Half a croissant, on a plate, with a sign in front of it saying '50c'
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Solar Gas cooking

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This may be baked/tried out, but here it is anyway.

Directly using sunlight for cooking is not very convinient and flexible compared to regular gas cooking as we are all used to.

Here is a more flexible and sustainable alternative. Use Solar cells to do electrolysis of water to saperate H2 and O2; Store both gases in saperate (preferably underground) tanks. Mix both gases together right at the burner and burn the mixture. This should give very high temperature flame, normally used for welding. That means even a small flame, size of a candle-flame should be sufficient for cooking/heating needs.

Pros:

* Process of electrolysis should/could continue from sunrise to sunset, creating and storing H2 and O2. H2 acts as a battery/energy storage. This process is very low-tech except solar cells which are one-time investment.

* This process is highly sustainable since it creates absolutely no polution. It also avoids battery related pollution.

* Hydrogens and O2 can be stored for indefinite period of time unlike a battery. This is useful for rainy days.

* It has no moving parts hence high MTBF.

* It has only one hightech part, which is solar cells; Everything else is very lowtech, hence sustainabl. This idea is aimed at mainly rural area and developing countries; May not be suitable for city/urban living.

Cons :

* Special pots are needed so that they don't melt at high temperature.

VJW, Feb 03 2012

Sterling_20engine_2...my_20mobile_20phone [not_morrison_rm, Feb 05 2012]

[link]






       This would be hundreds, possibly thousands, of times as expensive (and resource hungry) as a solar oven.
spidermother, Feb 03 2012
  

       //hundreds// explain
VJW, Feb 03 2012
  

       Take one, add another. Add another. Add another. Add another.
Call this "five".
Add another five.
Add another five.
Add another five.
Add another five.
Call this "twenty-five".
Add another twenty-five.
Add another twenty-five.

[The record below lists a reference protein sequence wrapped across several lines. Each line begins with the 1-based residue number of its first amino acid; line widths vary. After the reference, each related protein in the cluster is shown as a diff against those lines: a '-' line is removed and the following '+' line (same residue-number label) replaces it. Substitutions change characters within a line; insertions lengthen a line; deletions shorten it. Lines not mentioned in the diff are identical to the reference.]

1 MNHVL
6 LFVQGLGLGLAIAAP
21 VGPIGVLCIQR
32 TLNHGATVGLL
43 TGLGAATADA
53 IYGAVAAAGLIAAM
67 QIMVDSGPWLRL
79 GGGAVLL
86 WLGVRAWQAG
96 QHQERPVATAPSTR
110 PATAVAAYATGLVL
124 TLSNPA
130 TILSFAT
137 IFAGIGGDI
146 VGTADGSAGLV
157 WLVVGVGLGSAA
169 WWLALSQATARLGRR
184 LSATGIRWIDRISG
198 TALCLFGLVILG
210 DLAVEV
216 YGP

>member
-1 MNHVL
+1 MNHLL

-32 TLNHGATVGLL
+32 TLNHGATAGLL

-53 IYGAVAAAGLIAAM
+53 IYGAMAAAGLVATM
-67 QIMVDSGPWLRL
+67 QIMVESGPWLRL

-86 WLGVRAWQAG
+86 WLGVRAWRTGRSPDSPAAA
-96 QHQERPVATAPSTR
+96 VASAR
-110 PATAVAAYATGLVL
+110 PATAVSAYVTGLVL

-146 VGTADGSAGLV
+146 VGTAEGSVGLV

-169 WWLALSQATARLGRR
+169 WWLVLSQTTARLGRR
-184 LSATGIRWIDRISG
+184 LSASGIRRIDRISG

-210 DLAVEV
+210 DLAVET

Add another twenty-five.
Call this "a hundred".
Then; "Hundreds" would refer to a collection of more than one of the above.
pocmloc, Feb 03 2012
  

       //explain// Shan't.   

       I've made a solar oven for about $5. How much will your system cost?
spidermother, Feb 03 2012
  

       Maybe there's something about Stirling motors that I don't know, because I can't even imagine cars fitted with them driving, much less doing anything else. That's, um, kind of why we don't use them in cars now, right?
Alterother, Feb 04 2012
  

       //I've made a solar oven for about $5. How much will your system cost?//   

       $4.95* so there.   

       *Functionality not guaranteed.
AusCan531, Feb 04 2012
  

       // [link] //   

       Okay, there are some things I didn't know. That's usually the case. Thanks for the link. I was under the impression that Stirling motors were the sort of thing that had to build up steam (NPI) over a long period and then run continuously to maintain useful output.   

       // With an ICE all you can do is rip out the alternator to make a windmill. //   

       You could also replace the tires with water wheels and block the car up in a swift-flowing stream, with the tranny free-wheeling in top gear (preferably overdrive). Many vehicles will produce more than enough power under tow to run the onboard systems; with a river-adjecent campsite and such a configuration, you could run an electric stove, a few droplights, and maybe even a small fridge.
Alterother, Feb 04 2012
  

       // Special pots are needed so that they don't melt at high temperature.//   

       From memory, you can get 5000 degrees out of a hydrogen/oxygen flame, so that's challenge for the Pyrex people..   

       sorry I couldn't resist the Sterling Engine link one more time..the devil made me do it.
not_morrison_rm, Feb 05 2012
  

       Depending on the form of the flame, you can get a _lot_ more than 5k out of hydrogen and oxygen.
Alterother, Feb 05 2012
  

       From Wikipedia, you can get "about 2800ºC" (5072ºF) out of a hydrogen/oxygen flame.   

       The melting point of the pot is not so important. After all, a natural gas / air flame is hotter than the melting point of aluminium.
spidermother, Feb 05 2012
  

       If you add electricity and pressurize the gases, you get a plasma flame, which produces temperatures in the stellar range. Not that this is at all relevant to cooking food.
Alterother, Feb 06 2012
  

       //If you add electricity and pressurize the gases, you get a plasma flame, which produces temperatures in the stellar range.//   

       In what way does this not relevant to cooking food? It could revolutionise the "we deliver your pizza in [ x amount of time]" business as it'd take one nanosecond to cook the pizza, and possibly have enough surplus energy left over for a couple of Baked Alaska's.
not_morrison_rm, Feb 06 2012
  

       //surplus energy left over for a couple of Baked Alaska's// Wasted energy, then, since there's only one.
mouseposture, Feb 06 2012
  

       then you could use the surplus surplus energy to bake Alaska and give them a snow-free winter for a change...
not_morrison_rm, Feb 08 2012
  

       I'm amazed at the amount of heat generated by the small methylated spirit flame in a Trangia. The secret is not to use a big flame, but the trap all the heat generated. Even a candle can boil water if all it's heat is trapped.
simonj, Feb 16 2012
  
      
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